I don’t believe my short review does justice to this affecting and fascinating book.  Please refer to the Kathryn Schulz review in the March 9, 2014 New Yorker for a more in depth analysis, or better yet, read H Is For Hawk.  You won’t be sorry.


Book Review: The Goshawk by T.H. White

Peregrine Falcon, sorry, I do not have a photo of a Goshawk, but the Peregrine is a close but smaller cousin.

Peregrine Falcon. Sorry, I do not have a photo of a Goshawk.

The Goshawk, by T.H. White, published by the New York Review of Books, copyright 1951, 215 pages, introduction by Marie Winn.

I was browsing in the local bookstore, in the birds and wildlife section, when I saw this small paperback tucked on the bottom shelf between the large well known guides.  I tend to favor the smaller books and picked it up, but almost put it back when I discovered it was about falconry, published years ago.  No self-respecting birder would condone the enslavement of hawks, let alone pay good money to read an account of the practice from 1951.  Yet something I read on the back cover or introduction gave me pause and I made the purchase, and am glad I did.

T.H. White was an young Englishman, recently retired as an English professor and starting a literary career in 1936 when he wrote this book.  He had become a Thoreau-like recluse, living alone in a gamekeeper’s cottage, “tired of most humans”, when he received the fledging goshawk by mail-order from Germany.  The book is his non-fiction log of the training of the bird named Gos, using two dated manuals, one written in 1619, as his only guides.  It is a battle of wills, hawk vs. human, with the final result very much in doubt.  It is also the musings of an observant and perceptive naturalist with a discussion of the art and history of falconry, and what he learned about these willful birds and himself.

Red-Shouldered Hawk

Red-Shouldered Hawk

The Northern Goshawk is the largest accipiter of North America, primarily seen in the northern forests.  Its name is derived from the Old English words gos (goose) and hafoc (hawk). It was known in ancient times as the “Bird of Apollo” and its symbol was worn by Attilia the Hun, testifying to the bird’s fierceness and power.  According to White the “hawks are sensitive to the eye and do not like to be regarded–it is their prerogative to regard.”  These characteristics make it one of the more difficult raptors to train for falconry, a lesson learned late by the author. The book briefly describes falconry as an ancient art and sport, primarily of the nobles, dating back to Mesopotamia 3000 years ago and reaching its peak in Medieval Europe.  In typical English fashion, a hierarchy of raptors was allowed to the falconer or austringer depending on ones class; an eagle for an emperor, a peregrine for an earl, a goshawk for a yeoman, and a kestrel for a knave.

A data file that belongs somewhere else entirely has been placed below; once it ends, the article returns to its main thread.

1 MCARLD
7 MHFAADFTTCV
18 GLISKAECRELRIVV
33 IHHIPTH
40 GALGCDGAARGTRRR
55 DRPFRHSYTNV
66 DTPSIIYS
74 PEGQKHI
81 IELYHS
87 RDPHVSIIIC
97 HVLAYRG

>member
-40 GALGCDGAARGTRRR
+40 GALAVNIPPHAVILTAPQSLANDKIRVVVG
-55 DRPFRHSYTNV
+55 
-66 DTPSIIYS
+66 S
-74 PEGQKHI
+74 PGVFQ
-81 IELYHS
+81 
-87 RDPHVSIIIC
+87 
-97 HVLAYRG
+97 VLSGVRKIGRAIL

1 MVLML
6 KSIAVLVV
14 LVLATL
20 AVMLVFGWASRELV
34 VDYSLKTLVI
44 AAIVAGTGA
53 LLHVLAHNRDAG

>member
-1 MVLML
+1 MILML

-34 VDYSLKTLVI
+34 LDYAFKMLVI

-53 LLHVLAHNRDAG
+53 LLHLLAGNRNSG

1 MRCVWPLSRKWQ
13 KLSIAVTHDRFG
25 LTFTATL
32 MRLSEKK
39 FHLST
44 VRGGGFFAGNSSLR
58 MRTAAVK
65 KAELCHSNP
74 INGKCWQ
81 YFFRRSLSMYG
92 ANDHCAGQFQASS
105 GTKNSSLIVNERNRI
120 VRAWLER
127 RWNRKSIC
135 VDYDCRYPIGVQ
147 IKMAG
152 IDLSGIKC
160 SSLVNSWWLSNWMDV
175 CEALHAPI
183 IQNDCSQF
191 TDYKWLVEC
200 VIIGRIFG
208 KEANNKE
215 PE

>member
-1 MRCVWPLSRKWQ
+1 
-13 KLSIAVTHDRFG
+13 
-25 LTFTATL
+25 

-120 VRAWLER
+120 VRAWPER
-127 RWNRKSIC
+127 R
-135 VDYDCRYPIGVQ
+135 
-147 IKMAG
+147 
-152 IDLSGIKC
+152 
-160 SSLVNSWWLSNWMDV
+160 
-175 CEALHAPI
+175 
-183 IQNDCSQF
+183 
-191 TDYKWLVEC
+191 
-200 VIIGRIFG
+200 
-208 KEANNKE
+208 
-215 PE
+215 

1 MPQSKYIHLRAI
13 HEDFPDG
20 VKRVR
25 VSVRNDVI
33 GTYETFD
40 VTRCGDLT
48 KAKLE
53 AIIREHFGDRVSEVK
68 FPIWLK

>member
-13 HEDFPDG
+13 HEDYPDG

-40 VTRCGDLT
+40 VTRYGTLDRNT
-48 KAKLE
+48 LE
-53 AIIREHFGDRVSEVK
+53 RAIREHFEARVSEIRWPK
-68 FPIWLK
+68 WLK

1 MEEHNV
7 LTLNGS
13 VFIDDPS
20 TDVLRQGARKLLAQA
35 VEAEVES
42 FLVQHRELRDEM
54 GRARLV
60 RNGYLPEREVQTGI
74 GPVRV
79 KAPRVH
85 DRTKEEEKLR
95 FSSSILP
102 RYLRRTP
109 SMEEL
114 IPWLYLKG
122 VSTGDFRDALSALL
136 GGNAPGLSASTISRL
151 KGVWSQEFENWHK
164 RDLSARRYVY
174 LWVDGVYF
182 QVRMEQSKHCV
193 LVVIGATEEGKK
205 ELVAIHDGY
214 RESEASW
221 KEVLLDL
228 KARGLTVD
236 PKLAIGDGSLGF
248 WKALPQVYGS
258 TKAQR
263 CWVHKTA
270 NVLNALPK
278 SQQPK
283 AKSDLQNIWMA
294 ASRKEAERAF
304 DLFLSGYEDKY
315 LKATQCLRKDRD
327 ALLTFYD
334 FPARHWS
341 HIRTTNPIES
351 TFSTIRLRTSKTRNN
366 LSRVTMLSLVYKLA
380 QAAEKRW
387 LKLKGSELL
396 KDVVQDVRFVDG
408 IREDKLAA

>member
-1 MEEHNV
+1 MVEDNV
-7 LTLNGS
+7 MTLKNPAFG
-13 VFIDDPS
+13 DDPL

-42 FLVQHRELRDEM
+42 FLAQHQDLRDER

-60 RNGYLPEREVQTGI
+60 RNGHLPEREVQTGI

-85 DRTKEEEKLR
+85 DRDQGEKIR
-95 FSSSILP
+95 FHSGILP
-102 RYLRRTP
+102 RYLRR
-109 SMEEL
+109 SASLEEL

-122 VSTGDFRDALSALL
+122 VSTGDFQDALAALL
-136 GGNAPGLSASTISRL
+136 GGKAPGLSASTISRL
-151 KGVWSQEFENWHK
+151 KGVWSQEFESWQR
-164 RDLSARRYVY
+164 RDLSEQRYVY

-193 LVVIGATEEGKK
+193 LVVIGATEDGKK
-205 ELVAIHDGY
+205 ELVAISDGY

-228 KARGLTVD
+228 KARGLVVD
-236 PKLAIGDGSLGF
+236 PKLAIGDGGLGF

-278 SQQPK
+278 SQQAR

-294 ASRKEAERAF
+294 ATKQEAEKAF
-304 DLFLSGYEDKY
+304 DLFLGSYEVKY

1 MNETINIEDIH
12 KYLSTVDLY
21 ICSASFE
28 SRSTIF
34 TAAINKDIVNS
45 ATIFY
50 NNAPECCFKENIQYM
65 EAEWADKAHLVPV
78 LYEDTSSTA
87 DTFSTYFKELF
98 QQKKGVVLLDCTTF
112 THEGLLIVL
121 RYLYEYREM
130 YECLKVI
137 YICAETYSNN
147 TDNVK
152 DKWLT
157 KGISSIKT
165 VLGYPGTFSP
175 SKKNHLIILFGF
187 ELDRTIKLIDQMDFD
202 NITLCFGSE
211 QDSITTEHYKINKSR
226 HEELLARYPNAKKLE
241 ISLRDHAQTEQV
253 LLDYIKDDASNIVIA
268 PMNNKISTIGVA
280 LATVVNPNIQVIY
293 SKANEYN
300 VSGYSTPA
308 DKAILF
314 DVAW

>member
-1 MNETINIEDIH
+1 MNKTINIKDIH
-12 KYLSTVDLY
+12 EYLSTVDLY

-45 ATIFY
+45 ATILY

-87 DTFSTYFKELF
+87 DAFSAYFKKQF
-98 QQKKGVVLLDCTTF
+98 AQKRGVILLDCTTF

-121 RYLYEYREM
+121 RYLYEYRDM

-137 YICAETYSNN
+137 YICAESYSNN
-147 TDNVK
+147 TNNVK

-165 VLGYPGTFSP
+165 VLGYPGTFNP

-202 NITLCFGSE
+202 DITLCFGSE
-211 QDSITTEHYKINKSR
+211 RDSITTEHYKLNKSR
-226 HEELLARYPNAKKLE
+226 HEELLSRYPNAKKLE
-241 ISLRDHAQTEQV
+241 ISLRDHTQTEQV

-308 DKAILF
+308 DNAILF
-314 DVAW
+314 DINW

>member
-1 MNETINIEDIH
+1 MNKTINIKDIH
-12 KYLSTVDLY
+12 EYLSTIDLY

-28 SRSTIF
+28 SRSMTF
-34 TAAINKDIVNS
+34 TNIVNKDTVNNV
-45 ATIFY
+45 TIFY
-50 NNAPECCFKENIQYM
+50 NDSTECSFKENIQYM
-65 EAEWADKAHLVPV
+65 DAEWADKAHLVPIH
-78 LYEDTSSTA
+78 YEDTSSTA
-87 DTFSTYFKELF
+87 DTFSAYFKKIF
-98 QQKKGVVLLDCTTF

Peregrine Falcon

Peregrine Falcon

The book has only two characters of note, the author and Gos.   Its charm stems from the detailed description of their evolving relationship during the arduous, frustrating, and laborious training of this wild bird, spanning 3 months of days, and often sleepless nights.  Who will crack first, man or bird?  The author noted that his admiration of the skills of mothers and demands of motherhood grew from the experience.

During the training the bird was restrained by jesses or leather straps around the ankles, holding him initially by a short leash to a perch or the falconer’s padded arm. The early days consisted of frequent tantrums or “batings” of the wild bird.  Batings are “the headlong dive of rage and terror, by which a leashed hawk leaps from the fist in a wild bid for freedom, and hangs upside down by his jesses in a flurry of pinions like a chicken being decapitated, revolving, struggling, in danger of damaging his primaries.  It was the falconer’s duty to lift the hawk back to the fist with his other hand with gentleness and patience, only to have him bate again, once, twice, twenty, fifty times, all night…”.  The final breaking of the bird’s will and its acceptance of its human master required, according to the ancient lore, 72 hours of sleeplessness, enforced by the also sleepless trainer, nudging the bird awake, until the bird finally relaxes it feathers, droops it wings, drops its head, and succumbs to sleep, even in the presence of its new human master.  After this ordeal the formal training could begin.

Golden Eagle

Golden Eagle